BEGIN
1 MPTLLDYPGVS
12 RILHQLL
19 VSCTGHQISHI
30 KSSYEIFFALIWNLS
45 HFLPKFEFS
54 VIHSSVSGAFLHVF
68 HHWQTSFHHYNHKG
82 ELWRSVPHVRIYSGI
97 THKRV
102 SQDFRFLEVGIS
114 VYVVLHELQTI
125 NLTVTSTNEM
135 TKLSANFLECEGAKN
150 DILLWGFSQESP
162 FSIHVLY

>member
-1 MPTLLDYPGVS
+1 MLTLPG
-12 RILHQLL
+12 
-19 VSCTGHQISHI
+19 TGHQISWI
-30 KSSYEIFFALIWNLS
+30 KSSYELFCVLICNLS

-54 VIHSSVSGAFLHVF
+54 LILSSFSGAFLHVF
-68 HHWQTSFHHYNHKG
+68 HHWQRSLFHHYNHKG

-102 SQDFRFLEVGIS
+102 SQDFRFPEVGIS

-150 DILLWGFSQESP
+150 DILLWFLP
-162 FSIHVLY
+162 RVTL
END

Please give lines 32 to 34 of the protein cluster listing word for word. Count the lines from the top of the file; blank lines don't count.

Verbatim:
+150 DILLWFLP
-162 FSIHVLY
+162 RVTL